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Fortuna – The Girl and the Giants (Fortuna)

Fantasy and reality collide to chilling effect in this moving Italian arthouse drama — live from Tallinn


This is a film about children, but this is definitely not a film for children. A devastating mix of reality and fantasy that creates a provocative, chilling reverie, Fortuna — The Girl and the Giants is easily one of the standout films of the Tallinn Black Nights Film Festival and perhaps a favourite for the best First Feature award. Coming across as something like The Double Life of Veronique filtered through the dark imagination of David Lynch, it establishes debut feature director Nicolangelo Gelormini as a fresh new voice in Italian cinema.

It tells the story of Nancy (Cristina Magnotti), a young and troubled girl with a feverish imagination. Unable to talk to her mother (Valeria Golino) about her problems, she is sent to an uncaring child psychiatrist (Pina Turco) who barely looks up from her phone. Meanwhile, her friends tell her that she is really called Fortuna, a magical princess from another planet. But when one of these friends falls out of the window, we realise that this isn’t a traditional fairy tale, but arthouse in service of profoundly dark emotions.

It’s probably best not to ruin any more of the plot, which doesn’t matter as much as the film’s strange atmosphere and overall emotional power. When watching the first half of the film, it’s better not to focus so much on story as elements of symmetry, harmony and architecture. We get a real sense of the apartment blocks that create a stifling and menacing atmosphere, captured at different angles and repeated at different times to give us a real sense of character, place and situation. To be honest, nothing really makes sense until the far more melancholic second half, which clarifies the situation while bringing its terror into full view.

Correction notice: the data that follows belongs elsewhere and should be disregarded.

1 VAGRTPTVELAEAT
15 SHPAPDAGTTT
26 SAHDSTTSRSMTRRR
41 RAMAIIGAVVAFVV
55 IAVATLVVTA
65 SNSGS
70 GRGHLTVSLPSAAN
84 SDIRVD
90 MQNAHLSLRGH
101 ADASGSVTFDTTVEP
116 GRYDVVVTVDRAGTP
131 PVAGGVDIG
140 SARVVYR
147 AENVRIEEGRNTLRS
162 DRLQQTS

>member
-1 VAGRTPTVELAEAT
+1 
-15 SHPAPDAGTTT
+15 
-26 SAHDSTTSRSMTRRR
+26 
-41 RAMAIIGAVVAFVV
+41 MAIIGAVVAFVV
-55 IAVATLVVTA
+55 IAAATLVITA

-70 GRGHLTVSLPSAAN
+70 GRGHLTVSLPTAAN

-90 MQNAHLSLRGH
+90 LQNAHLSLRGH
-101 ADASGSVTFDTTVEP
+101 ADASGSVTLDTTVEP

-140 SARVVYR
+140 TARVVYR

Moving between a full aspect ratio and a 4:3 frame, the film refracts and comments upon itself to create a multi-layered and ultimately extremely moving tale. Utilising a double narrative approach that mixes elements of the music video — Gelormini’s background – and chilling contemporary horror, it rewards close attention and critical audience engagement.

While some of the early elements and strange diverting moments initially seem irrelevant to the plot and at times seem to be the director flexing his aesthetic muscles a little too much, they later provide a crucial imaginative atmosphere that begs for a repeat viewing. Most importantly, when the direction begs for a more nuanced and subtle approach, the film knows when to dial the bravura down.

Containing one of the most brutal “based on a true story” postscripts committed to film, the overall effect of Fortuna — The Girl and The Giants is seriously chilling. Anchored by a great child performance by Magnotti — who manages to express so much by doing so little — as well as a searching synth score with nods towards the sci-fi genre, Fortuna pays back its initial confusing tone in spades while giving viewers a lot to think about. Simply put, this is one of the most haunting films of the year.

Fortuna — The Girl and the Giants plays as part of the First Feature competition at Tallinn Black Nights Film Festival, running from 13th to 29th November.

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